Everything a student should know about advanced placement courses at Evanston Township High School will be explored at a forum to be held Thursday, Dec. 6, at 6:30 p.m. in the school’s auditorium.

The annual “Pathways to AP Forum—Increasing Access and Success in Advanced Placement Courses” is designed for current freshman, sophomore, and junior students and their parents and guardians.

The forum will focus on how to access AP courses, the supports in place to help students succeed, as well as the impact of AP courses on college planning.

Plenty of opportunity will be provided for students and parents to ask questions of teachers and current and former AP students.

The Advanced Placement program was created by the College Board to offer college-level work and examinations to high school students. Many colleges grant credit to AP students who obtain high scores on the examinations.

Charles Bartling

A resident of Evanston since 1975, Chuck Bartling holds a master’s degree in journalism from Northwestern University and has extensive experience as a reporter and editor for daily newspapers, radio...

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  1. Why wait to tell possible future Wildkits?

    With so many families of middle school students concerned and talking about the recent program changes at ETHS, why limit the attendance by stating that the program is "designed for" freshmen students and up?  It leads me to believe that middle school students and their families are not welcome to attend.

    Why not use this opportunity as a selling point for the school?  Many parents are wondering whether ETHS is still providing a top quality education or whether the educational quality has sunk with ETHS dumbing down its curriculum (eliminating freshman honors classes in favor of earned honors, most notably).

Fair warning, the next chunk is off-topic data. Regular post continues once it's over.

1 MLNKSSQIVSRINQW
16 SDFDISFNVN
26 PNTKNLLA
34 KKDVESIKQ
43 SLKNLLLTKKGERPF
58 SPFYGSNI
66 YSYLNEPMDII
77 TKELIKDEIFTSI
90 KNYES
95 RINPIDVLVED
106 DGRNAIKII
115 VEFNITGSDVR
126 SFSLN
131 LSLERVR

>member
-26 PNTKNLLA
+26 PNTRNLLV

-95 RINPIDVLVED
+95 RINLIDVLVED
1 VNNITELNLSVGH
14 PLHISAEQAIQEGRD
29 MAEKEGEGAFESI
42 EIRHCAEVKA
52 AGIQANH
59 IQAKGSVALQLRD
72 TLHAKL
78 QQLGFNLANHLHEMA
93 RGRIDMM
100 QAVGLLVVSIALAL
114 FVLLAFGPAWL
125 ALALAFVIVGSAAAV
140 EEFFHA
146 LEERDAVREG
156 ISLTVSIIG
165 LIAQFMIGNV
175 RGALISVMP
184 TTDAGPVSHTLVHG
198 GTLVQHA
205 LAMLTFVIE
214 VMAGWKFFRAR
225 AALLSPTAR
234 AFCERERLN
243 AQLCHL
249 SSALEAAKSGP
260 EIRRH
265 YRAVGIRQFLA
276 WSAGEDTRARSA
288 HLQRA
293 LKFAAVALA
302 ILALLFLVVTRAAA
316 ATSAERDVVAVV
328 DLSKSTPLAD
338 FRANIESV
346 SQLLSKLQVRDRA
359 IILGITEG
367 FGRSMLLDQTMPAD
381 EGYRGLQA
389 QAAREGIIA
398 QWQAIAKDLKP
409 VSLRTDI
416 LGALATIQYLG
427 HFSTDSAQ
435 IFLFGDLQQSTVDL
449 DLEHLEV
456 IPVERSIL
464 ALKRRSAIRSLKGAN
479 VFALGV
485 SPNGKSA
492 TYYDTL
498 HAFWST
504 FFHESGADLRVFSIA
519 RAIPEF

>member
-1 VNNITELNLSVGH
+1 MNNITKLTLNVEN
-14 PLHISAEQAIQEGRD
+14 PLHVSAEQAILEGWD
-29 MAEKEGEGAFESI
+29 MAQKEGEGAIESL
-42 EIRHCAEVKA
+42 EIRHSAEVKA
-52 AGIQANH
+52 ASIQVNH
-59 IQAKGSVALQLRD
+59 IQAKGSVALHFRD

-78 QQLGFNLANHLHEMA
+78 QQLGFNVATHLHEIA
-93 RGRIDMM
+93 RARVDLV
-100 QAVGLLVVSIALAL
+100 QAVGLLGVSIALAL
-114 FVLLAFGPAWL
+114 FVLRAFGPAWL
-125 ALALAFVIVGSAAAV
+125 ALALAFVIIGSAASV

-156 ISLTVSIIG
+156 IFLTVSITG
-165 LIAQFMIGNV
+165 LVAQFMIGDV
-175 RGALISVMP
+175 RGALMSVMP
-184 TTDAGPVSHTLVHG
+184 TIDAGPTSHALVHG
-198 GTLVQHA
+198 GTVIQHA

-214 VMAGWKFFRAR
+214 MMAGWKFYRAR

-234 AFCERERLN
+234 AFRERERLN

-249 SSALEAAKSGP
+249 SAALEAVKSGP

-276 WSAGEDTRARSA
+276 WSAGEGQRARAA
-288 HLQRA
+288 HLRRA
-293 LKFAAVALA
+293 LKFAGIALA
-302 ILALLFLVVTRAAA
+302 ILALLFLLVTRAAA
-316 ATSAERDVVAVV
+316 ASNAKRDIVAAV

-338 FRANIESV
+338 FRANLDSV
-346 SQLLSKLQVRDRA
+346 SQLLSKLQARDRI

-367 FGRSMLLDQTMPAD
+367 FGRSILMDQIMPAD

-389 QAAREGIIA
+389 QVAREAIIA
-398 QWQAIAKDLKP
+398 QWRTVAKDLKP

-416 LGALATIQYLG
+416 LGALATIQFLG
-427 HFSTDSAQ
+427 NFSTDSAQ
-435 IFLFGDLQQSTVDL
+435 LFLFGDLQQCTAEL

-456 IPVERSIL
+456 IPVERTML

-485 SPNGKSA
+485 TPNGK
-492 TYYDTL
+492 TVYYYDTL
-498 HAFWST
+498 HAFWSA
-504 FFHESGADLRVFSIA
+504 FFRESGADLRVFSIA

It's an opportunity to make the case that students can be challenged and get a high quality education at ETHS.  Why not invite all who are interested, especially freshman and more senior plus their families, to attend?  The ETHS auditorium is huge so I don't think that space is a problem.


    1. AP

      Traditionally, AP is not offered to Freshman.  There is that "onerous" Earned Honors curriculum that is available to freshman, and over the course of the 8th grade year there are orientations provided by the high school which describe the programs.  The ETHS leadership even go to your local elementary schools to provide this on multiple evenings for your convenience.  The administration provides outstanding facts and figures regarding the succuss of the Earned Honors program. 

       There really is no reason to learn about AP until your student is in the "system"   My guess is, if your child is already taking high school honors classes as a 7th or 8th grader, you will be invited to the AP orientation.


      1. AP

        Just to let you know- other schools allow AP courses for freshman and sophomores.  Freshman and Sophomores actually have high rates of scoring 4 and 5 on AP exams.  ETHS  refuses to allow students who want the challenge to participate!

  2. Still breathing and more discouraged about ETHS

    Geez.  A flippant "Breathe!'?